that which resulted from the attack made by one of their batteries upon the head of the column?
Answer. Some slight skirmishing in front, and the firing which took place between the batteries.
The examination by the judge-advocate here closed.
Examination by the COURT:
Question. Do you know of any order having been given by General Porter to make an attack upon the enemy during that day?
Answer. I did not; I received orders from him to put the batteries in position.
Question. How long did the artillery firing continue?
Answer. The firing of the first section of the enemy's battery that opened from the woods in front continued perhaps, twenty-minutes; they fired very slowly. An hour later, perhaps, there was a battery opened farther to our right, and they were engaged by Hazlitt's battery, of Morell's division.
Question. At what distance from each other were these batteries that were engaged?
Answer. I should think not over a thousand yards; it might have been thousand or twelve hundred yards.
Question. Do you know whether any effect was produced on either side by this artillery fire?
Answer. They were in the woods, and we could not see, except that the first battery that was opened was silenced, I should think, in about twenty minutes or half an hour.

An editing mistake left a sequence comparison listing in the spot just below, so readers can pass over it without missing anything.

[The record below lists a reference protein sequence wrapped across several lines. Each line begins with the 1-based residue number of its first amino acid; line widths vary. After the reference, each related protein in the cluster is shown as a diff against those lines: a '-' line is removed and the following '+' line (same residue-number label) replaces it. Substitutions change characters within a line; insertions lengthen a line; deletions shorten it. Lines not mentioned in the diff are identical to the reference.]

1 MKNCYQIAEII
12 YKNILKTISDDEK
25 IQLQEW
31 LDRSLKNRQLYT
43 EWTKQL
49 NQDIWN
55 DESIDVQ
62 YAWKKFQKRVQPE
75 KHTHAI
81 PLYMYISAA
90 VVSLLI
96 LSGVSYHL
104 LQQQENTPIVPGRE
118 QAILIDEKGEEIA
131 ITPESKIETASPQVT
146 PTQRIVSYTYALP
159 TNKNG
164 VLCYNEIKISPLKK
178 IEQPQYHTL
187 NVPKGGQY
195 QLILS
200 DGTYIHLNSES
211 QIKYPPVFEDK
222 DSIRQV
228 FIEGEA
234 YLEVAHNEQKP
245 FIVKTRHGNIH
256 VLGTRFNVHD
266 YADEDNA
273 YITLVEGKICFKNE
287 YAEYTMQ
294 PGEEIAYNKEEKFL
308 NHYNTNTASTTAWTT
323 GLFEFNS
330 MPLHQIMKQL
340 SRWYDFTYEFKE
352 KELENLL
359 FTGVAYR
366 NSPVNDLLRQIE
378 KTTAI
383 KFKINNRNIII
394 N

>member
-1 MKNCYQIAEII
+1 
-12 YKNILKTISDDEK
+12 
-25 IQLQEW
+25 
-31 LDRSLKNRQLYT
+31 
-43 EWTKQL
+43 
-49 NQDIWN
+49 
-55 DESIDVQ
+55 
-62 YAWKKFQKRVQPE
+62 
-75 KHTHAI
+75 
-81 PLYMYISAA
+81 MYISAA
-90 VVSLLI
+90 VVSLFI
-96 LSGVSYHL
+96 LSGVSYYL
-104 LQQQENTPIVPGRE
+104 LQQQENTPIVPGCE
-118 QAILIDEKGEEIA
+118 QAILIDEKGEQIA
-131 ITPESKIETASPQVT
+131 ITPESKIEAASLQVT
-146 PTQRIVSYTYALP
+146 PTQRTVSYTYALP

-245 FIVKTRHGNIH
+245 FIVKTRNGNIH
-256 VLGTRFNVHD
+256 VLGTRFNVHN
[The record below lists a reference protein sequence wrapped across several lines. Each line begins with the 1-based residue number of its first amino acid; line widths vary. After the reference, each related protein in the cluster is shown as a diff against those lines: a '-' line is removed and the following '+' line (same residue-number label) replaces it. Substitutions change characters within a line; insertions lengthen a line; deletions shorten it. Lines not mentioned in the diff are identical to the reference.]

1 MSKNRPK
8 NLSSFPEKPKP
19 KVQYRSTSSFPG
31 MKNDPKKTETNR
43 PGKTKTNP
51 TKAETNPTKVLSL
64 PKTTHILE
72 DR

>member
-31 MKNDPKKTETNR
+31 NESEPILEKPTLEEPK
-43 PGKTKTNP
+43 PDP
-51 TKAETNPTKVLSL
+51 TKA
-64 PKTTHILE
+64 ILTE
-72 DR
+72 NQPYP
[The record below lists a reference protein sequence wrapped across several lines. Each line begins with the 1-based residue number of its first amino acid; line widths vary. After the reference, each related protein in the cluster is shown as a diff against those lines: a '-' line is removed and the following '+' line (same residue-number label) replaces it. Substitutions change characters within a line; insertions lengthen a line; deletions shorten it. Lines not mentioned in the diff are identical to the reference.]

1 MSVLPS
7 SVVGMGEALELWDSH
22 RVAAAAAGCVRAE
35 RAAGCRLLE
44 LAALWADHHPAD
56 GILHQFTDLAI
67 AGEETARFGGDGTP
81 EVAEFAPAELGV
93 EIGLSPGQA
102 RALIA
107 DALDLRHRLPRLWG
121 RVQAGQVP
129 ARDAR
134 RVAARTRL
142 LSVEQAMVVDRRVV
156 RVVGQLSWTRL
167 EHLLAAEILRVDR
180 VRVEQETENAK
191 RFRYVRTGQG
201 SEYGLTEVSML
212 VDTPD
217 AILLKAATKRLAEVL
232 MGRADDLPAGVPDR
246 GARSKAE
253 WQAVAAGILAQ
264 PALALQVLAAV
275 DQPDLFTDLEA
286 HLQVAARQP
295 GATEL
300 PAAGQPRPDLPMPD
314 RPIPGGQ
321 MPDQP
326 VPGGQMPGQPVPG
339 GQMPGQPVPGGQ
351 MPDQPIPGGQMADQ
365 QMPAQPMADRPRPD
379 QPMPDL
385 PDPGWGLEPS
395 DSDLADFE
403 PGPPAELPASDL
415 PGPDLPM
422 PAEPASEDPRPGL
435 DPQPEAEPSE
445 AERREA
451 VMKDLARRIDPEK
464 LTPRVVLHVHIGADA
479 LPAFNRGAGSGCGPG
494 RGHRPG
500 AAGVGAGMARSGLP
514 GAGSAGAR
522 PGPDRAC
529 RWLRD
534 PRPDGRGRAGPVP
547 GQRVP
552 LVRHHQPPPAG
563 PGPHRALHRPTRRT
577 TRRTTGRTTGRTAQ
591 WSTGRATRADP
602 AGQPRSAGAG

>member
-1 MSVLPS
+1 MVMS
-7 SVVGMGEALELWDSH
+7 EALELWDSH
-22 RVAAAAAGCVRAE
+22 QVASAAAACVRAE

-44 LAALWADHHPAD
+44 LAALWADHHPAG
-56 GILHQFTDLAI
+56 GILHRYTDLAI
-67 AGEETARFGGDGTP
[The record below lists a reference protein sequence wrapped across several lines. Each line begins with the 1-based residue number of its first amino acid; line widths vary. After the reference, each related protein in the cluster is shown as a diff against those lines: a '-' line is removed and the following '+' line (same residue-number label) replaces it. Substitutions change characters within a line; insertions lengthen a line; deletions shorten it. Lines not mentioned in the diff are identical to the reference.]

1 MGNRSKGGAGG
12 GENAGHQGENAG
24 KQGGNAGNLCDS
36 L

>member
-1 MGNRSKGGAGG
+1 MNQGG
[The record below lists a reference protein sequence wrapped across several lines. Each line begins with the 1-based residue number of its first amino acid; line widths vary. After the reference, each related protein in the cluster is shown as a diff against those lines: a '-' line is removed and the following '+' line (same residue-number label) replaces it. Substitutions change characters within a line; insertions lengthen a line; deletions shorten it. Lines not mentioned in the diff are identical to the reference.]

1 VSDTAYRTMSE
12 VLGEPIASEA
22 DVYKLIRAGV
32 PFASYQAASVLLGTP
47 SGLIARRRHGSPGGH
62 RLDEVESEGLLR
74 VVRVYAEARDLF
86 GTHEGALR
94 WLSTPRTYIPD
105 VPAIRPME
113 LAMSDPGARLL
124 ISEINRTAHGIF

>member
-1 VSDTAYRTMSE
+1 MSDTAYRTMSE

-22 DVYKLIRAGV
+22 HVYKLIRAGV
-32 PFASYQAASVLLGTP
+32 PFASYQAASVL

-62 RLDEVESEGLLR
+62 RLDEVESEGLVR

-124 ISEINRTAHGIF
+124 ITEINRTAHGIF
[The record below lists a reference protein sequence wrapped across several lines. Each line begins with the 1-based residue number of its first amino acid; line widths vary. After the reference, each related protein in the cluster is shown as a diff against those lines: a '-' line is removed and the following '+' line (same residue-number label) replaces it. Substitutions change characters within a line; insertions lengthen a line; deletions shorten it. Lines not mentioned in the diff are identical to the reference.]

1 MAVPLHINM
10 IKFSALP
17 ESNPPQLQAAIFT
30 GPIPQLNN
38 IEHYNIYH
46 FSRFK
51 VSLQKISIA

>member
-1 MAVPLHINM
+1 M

Question. Was there any loss on our side?
Answer. Yes, sir; one man was killed by the first shot that the enemy fired; I saw him fall.
Question. On which side of the Manassas Gap Railroad, north or south, were the enemy's batteries, that you were then engaging?
Answer. They were on the side toward us-the south side, I suppose.
The examination of this witness was here closed.
Major General GEORGE W. MORELL called by the accused, and sworn and examined as follows:
By the ACCUSED:
Question. Please state to the court your rank and position in the military service during the last week of August, 1862.
Answer. Major-General of volunteers; I have held that rank since the 1st of August last.
Question. To what army corps was your division then attached?
Answer. The Fifth Army Corps; General Porter's.
Question. Where were you and your command on the evening of the 27th of August last?
Answer. At Warrenton Junction.
Question. At what time did you arrive there?
Answer. I arrived there myself about the middle of the afternoon, I think; my command, the last of it, did not arrive there until near sunset.
Question. How far had your command marched that day?
Answer. Two brigades had marched from Kelly's Ford, on the Rappahannock, and one had marched from Barnett's Ford; I cannot state the exact distance in miles; I think from Kelly's Ford it was something like 17 miles, and 19 or 20 miles from Barnett's Ford.